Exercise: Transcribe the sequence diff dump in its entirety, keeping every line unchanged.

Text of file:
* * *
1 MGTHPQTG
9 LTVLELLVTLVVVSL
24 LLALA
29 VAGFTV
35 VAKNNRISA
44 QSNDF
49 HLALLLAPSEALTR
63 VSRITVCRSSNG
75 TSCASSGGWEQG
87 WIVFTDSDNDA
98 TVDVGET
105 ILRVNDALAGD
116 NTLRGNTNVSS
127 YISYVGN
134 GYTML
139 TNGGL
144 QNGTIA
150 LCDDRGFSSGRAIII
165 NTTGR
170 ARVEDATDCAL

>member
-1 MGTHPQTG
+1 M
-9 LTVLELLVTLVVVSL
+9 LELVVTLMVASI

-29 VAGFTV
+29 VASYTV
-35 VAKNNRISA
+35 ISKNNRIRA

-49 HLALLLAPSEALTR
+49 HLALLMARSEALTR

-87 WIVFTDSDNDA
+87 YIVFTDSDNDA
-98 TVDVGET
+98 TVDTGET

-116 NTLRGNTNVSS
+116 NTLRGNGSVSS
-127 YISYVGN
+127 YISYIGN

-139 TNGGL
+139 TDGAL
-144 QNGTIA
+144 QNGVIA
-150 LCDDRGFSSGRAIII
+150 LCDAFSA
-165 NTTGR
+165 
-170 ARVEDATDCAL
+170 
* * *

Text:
1 MGTHPQTG
9 LTVLELLVTLVVVSL
24 LLALA
29 VAGFTV
35 VAKNNRISA
44 QSNDF
49 HLALLLAPSEALTR
63 VSRITVCRSSNG
75 TSCASSGGWEQG
87 WIVFTDSDNDA
98 TVDVGET
105 ILRVNDALAGD
116 NTLRGNTNVSS
127 YISYVGN
134 GYTML
139 TNGGL
144 QNGTIA
150 LCDDRGFSSGRAIII
165 NTTGR
170 ARVEDATDCAL

>member
-1 MGTHPQTG
+1 M
-9 LTVLELLVTLVVVSL
+9 LELVVTLMVASI

-29 VAGFTV
+29 VASYTV
-35 VAKNNRISA
+35 ISKNNRIRA

-49 HLALLLAPSEALTR
+49 HLALLMARSEALTR

-87 WIVFTDSDNDA
+87 YIVFTDSDNDA
-98 TVDVGET
+98 TVDTGET

-116 NTLRGNTNVSS
+116 NTLRGNGSVSS
-127 YISYVGN
+127 YISYIGN

-139 TNGGL
+139 TDGAL
-144 QNGTIA
+144 QNGVIA
-150 LCDDRGFSSGRAIII
+150 LCDAFSA
-165 NTTGR
+165 
-170 ARVEDATDCAL
+170 